I really hope this something that you pursue and that you can find enough demand to a create a viable business model from providing this service. Its definately something that Australia investors need and plus it would be a good follow up to your book.


    • Thanks Mark.

      I appreciate the effort you have put in and the suggestions. As Netj.com said in their November 1999 prospectus : I “have no plans to conduct any substantial business activity of any description…”

  7. Hi Roger,

    I’m a fairly new investor and i have been following your blog for some time now and i find your articules to be quite informative. Over the last 2 years i have tried many different strategies some with disastrous results and i came to the conclusion that share trading is not for me and that i should be investing not speculating. Since this time i have tried to educate myself by reading over 15 investing books and one of the biggest hurdles that i have come across is obtaining all the information used to calculate a companies intrinsic value. I am planning on buying your new books since i am still in learning mode but i am hoping that your books also provide references where the information can be obtained to easily perform these calculations.

    Also understanding what you are doing is one thing, the other hurdle is actually finding the time to do this on a regular basis so that you can buy stocks when they are below their true value. I’m sure that many people would love you to post your valuations say on a weekly basis and would even be willing to pay for this information. Have you thought about doing something like this?

    I have also found there here are many US web sites that provide value caclculators that can help you decide whether a company is good value but unfortunately they only value US stocks. I could not find any such calculators on australian web sites which is a pity as i thought this would be a useful tool that would benefit the time poor people like myself. Have you thought about providing your method to value companies as calcualtor or tool on your website or on the eurekareport.com.au site which you publish articles? Again i’m sure many people would like to see this.


    • Hi Mark,

      The information you seek is not hard to come by but I suspect what you are really looking for is convenience. The safest source of information at this stage is the annual reports of the company. I show you the short cuts to get the intrinsic value, returns on equity etc from the annual report. These can be downloaded free of charge from the ASX website.

      Regarding the valuation services available overseas, I have seen quite a few but when I run my calculations over the same stocks, I get very different intrinsic values and so I would rely on them. Its important that you understand the valuation mode they are using and satisfy yourself that the model is reliable and not inconsistent with a rational and logic approach.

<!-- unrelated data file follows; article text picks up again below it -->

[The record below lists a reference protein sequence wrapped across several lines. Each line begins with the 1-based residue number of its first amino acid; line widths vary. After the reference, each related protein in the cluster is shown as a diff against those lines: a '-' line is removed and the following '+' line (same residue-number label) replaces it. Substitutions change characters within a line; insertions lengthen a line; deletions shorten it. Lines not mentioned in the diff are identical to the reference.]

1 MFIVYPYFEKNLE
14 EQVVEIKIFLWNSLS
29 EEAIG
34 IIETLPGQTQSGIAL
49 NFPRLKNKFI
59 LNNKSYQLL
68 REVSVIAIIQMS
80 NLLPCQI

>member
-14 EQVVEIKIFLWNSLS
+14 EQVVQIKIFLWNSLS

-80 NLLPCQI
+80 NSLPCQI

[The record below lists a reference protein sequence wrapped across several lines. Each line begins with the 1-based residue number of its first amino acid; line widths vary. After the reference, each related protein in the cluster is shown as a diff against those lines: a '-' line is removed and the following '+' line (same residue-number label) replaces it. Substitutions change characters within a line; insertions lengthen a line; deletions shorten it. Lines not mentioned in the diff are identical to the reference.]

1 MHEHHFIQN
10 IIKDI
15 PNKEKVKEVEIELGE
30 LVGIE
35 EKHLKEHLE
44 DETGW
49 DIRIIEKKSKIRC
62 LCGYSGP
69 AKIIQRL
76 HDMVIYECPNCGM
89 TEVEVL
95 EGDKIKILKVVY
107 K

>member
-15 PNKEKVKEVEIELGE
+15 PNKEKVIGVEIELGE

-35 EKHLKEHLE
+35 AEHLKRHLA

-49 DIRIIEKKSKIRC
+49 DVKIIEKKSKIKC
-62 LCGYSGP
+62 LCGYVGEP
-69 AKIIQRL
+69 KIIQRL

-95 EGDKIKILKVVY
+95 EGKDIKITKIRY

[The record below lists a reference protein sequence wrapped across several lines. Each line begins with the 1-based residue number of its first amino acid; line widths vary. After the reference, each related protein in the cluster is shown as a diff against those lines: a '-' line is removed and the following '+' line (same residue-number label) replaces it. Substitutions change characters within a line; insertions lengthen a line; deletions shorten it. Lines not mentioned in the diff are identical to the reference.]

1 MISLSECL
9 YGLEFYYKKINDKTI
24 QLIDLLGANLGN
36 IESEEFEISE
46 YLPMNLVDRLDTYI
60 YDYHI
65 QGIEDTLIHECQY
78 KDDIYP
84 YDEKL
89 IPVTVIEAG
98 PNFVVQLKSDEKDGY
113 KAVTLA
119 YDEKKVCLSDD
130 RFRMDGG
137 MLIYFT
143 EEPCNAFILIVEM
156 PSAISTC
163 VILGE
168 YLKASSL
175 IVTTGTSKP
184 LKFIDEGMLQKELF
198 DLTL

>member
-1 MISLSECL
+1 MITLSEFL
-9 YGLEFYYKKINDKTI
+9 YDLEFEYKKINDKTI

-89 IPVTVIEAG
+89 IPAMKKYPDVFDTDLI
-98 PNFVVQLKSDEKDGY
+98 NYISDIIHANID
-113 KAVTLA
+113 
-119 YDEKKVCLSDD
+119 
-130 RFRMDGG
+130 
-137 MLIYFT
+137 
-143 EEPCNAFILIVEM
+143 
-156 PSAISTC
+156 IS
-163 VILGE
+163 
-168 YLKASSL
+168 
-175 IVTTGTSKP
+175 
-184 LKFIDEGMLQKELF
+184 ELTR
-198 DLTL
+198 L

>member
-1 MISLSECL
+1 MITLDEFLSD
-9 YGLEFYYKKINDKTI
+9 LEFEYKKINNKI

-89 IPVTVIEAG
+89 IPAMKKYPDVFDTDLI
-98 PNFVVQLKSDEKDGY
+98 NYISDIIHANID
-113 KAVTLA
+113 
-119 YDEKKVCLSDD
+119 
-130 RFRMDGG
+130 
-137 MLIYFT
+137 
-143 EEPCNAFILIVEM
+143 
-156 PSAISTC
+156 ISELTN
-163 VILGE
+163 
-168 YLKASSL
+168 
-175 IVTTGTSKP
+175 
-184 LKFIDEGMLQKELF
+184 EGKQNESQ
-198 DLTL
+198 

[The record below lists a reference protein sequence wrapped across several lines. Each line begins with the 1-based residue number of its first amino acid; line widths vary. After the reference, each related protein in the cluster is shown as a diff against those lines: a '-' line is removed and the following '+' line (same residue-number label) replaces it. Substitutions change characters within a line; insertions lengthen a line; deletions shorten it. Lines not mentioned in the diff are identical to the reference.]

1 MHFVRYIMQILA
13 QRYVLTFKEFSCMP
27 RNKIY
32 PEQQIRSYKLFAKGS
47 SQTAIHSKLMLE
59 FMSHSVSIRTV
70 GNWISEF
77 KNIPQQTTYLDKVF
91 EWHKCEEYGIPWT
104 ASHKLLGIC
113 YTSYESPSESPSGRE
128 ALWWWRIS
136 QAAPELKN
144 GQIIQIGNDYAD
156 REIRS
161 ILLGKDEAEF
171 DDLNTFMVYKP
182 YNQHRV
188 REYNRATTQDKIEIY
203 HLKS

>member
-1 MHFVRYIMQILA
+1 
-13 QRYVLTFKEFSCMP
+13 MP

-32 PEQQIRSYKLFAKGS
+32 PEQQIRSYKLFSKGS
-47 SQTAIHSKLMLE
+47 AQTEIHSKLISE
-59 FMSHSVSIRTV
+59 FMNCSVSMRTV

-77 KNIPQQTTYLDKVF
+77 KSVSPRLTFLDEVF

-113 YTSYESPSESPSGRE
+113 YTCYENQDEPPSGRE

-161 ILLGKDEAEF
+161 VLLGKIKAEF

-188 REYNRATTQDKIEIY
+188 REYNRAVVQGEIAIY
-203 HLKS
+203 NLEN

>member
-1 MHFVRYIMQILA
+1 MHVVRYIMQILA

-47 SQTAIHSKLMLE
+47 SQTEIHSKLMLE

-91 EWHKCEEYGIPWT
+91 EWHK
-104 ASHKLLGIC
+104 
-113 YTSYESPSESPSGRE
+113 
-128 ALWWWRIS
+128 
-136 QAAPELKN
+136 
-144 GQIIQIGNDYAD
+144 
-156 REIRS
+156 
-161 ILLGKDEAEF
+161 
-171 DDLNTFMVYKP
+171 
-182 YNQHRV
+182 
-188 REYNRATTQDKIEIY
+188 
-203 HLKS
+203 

Your proposal for a regular intrinsic value service either via a newsletter or online is a good idea and you have piqued my curiosity. I have a bunch of questions for you:

      1) How would you use such a service? Newsletter in the mail or on line?
      2) Would you use it on your iphone?
      3) How often would you need to look at it?
      4) What do you think is an appropriate price range for it?
      5) If it was online, would you expect to pay each time you downloaded a company for review or per annum for all companies?

      There’s no agenda; it would be interesting to know what you’d like and I can do a spot of digging to see if anyone can deliver what you need. I would be curious to hear everyones’ thoughts on what they are looking for and need.

      • Hi Roger,

        My 2 cents worth.

        1) I would want online access
        2) I don’t need instant information, so access via my phone is not important
        3) Once a week would be enough (maybe a weekend wrap of anything signficant that occurred throughout the week).
        4) Appropriate price would be that which compensates you adequately while providing good value for value investors. Around the $1000 mark maybe.
        5)I would suggest per annum for all companies.

        What I would like to see is a weekly online newsletter which includes some educational material (using real-life examples) and which provides portfolio recommendations. Maybe you could include a core portfolio of ‘Stars’ which are the best of the best businesses and an alert system when any of these became undervalued or significantly overvalued. You could also have a satellite portfolio of ‘Promising Stocks’ that show potential to become ‘Stars’ but don’t yet have a long enough track record.

        I have emailed you once before about this Roger and feel there is a real gap in the market for such a newsletter based on value investing principles.

      • Hi Tim,